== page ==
When the Mets acquired Joey Lucchesi in January, it was as part of a three-team trade that also involved the Padres and Pirates. It was a shrewd low-risk/high reward move, since in the deal the Mets only gave up prospect Endy Rodriguez and got back major-league quality depth for the rotation.
The twenty-eight-year old southpaw never put up eye-popping numbers with the Padres and was optioned to the alternate site for much of the 2020 season after getting off to a lackluster start in San Diego. Before the season, the Mets were in need of rotation help since Noah Syndergaard would not ready for Opening Day, and with very little quality pitching in the upper minors, Lucchesi and his intriguing “churve” seemed like the type of move the Mets should be making.
He made the team out of camp but his first appearance came out of the bullpen in a blowout loss to the Phillies. He then moved into the rotation and his next three starts did not go well. He did not make it past the third inning in any of the starts and he seemed like more of a liability than a solid addition to the rotation. Then, the Mets got creative and pitched openers in his starts which produced mixed results. It worked against the Diamondbacks; it did not against the Tampa Bay Rays.
Then something clicked. He got moved back into being a traditional starter and did not give up more than one run in any of his starts for the rest of the year. That Rays game split his year into two seasons. Up to and including his appearance against Tampa on May 15, he pitched 15.2 innings, had a 9.19 ERA, and opponents were hitting .306/.366/.581 against him. From May 22 until June 18, he had a sparkling 1.45 ERA in 18.2 innings pitched and now opponents were hitting just .215/.282/.323. He was very much an integral piece of the rotation and kept the Mets in ballgames as they struggled to score runs. He even faced his old team twice and held a powerful San Diego lineup to just one run in both starts.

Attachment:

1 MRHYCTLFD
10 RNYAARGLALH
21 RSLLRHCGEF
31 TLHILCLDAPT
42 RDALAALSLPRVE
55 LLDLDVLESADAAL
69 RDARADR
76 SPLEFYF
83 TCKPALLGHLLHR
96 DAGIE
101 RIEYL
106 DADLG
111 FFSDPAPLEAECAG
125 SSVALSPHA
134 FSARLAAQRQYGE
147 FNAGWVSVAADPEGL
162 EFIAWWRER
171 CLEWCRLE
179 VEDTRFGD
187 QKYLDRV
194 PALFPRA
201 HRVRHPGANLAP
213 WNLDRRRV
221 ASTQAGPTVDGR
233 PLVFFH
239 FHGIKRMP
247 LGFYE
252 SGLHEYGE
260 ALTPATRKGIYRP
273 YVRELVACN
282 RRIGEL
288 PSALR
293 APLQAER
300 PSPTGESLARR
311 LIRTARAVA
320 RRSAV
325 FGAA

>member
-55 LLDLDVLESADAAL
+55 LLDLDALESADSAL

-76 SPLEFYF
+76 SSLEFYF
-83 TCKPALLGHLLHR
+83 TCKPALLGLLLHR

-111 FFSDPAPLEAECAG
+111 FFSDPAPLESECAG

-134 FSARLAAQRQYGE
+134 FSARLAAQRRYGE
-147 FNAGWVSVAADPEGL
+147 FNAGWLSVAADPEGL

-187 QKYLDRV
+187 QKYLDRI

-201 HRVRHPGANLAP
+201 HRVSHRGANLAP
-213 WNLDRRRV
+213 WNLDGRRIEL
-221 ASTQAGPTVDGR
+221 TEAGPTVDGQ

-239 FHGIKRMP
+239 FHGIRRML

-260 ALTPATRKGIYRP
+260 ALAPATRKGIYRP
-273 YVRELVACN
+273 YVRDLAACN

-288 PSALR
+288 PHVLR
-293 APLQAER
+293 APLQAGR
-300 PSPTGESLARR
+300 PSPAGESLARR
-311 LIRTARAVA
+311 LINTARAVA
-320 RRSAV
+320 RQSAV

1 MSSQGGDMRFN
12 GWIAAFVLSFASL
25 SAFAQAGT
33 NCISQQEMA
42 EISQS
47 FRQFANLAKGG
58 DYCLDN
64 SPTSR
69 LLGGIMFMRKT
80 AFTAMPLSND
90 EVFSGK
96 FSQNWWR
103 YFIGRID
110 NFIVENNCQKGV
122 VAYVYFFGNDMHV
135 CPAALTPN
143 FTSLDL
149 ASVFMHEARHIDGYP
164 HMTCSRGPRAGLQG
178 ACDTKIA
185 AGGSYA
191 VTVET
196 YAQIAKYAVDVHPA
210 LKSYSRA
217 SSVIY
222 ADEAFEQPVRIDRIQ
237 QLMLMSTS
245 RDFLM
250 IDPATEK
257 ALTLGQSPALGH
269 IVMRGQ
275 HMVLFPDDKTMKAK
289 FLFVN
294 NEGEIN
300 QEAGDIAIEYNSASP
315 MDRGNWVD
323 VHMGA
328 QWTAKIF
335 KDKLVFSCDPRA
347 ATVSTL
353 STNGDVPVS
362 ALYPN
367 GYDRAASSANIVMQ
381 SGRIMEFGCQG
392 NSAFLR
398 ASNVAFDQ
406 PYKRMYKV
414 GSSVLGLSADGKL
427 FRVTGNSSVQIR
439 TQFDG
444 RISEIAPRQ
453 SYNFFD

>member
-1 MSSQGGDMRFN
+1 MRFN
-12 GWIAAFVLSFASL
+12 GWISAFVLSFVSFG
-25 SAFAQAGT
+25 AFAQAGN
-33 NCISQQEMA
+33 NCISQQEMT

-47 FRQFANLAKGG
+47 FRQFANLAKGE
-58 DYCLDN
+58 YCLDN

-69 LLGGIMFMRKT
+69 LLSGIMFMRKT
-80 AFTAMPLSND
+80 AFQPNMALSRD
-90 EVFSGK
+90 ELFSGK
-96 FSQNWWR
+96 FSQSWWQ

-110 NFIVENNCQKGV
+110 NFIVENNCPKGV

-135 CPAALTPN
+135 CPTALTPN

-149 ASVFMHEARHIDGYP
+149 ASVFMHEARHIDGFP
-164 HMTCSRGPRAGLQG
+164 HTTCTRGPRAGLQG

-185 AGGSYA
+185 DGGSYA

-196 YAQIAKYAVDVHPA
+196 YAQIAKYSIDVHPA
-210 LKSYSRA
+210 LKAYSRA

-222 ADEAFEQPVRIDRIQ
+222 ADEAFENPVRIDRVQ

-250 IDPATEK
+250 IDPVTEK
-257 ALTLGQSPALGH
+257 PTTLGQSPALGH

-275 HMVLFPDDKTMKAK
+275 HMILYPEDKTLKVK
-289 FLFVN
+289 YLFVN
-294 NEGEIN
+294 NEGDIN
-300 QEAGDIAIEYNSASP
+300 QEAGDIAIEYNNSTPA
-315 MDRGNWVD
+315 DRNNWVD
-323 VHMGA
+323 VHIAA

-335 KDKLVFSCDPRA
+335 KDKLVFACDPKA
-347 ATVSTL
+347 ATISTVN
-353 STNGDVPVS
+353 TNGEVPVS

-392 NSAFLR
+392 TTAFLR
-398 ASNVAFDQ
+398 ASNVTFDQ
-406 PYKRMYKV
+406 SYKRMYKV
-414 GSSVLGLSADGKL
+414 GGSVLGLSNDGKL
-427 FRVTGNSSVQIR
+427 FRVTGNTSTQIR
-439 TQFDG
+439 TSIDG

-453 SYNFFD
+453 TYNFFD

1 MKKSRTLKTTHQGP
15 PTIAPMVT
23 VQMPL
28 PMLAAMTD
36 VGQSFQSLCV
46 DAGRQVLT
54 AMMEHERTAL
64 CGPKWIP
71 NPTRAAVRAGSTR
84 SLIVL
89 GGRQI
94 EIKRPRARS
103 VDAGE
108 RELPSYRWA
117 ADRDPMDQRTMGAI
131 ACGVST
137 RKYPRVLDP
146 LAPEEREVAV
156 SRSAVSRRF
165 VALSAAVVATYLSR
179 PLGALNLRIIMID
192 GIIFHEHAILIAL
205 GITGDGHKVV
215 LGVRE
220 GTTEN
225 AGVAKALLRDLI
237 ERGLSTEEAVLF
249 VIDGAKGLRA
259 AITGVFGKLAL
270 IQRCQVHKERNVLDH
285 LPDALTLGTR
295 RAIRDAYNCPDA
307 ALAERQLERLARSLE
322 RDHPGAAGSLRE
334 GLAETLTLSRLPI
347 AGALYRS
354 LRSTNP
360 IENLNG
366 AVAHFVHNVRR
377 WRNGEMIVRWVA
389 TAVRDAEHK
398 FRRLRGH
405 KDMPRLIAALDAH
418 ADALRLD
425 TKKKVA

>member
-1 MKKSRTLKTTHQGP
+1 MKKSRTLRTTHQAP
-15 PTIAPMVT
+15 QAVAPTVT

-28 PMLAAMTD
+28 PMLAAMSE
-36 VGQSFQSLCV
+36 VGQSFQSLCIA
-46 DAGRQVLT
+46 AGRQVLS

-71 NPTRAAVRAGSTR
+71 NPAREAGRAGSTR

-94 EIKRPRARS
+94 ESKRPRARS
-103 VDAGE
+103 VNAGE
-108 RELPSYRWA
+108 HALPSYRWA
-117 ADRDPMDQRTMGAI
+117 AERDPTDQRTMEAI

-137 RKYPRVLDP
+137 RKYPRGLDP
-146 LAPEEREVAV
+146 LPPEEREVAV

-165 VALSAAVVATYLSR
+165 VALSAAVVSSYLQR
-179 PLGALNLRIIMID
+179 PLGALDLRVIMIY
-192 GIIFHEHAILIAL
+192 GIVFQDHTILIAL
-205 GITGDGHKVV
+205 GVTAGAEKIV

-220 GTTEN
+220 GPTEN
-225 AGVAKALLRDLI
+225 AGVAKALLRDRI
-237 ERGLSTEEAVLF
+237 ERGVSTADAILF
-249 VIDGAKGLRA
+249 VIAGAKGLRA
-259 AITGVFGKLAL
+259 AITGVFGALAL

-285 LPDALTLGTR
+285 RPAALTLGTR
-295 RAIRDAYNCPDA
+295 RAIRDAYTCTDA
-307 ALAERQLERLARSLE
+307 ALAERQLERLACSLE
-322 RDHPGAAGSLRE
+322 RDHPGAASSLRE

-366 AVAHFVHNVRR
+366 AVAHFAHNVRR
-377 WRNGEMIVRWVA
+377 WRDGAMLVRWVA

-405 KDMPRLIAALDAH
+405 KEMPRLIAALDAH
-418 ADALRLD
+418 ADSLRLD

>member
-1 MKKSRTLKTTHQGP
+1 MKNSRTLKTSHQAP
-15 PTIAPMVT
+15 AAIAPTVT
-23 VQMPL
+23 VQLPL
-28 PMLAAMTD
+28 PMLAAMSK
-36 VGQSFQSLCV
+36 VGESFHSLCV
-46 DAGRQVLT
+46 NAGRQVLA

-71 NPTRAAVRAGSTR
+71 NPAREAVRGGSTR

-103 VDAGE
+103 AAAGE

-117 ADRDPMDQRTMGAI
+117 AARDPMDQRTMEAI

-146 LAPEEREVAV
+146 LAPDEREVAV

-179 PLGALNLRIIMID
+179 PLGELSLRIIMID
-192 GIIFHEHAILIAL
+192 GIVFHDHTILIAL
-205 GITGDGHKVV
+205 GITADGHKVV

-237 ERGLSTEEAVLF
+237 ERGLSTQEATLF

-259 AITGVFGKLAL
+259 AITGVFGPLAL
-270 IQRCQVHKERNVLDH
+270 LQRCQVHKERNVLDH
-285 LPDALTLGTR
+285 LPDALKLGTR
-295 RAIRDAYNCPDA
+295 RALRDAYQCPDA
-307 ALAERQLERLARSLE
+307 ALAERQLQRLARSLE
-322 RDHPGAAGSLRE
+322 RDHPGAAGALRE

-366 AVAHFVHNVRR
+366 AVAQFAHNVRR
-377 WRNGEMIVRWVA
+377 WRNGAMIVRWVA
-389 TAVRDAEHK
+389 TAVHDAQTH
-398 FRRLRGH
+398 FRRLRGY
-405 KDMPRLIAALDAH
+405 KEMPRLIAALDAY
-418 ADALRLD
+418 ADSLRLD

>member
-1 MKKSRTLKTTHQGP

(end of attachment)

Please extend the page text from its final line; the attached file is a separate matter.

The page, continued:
With the sounds of the Sopranos theme blasting in Citi as he warmed up, and with the team adopting the “churve” celebration in an attempt to get the scoreboard operators to recognize his hybrid pitch, Lucchesi seemed to be settling into his new team nicely and was a fun addition to the rotation. Which is why it came as a bit of a shock when it was announced he needed Tommy John surgery and would be out for the rest of the season. As we have seen, the road back from Tommy John is difficult for every pitcher that navigates it. He won’t be a free agent until 2025, but given the 18-month timeline for recovery, Lucchesi will probably not throw a pitch for the team until August 2022 at the earliest.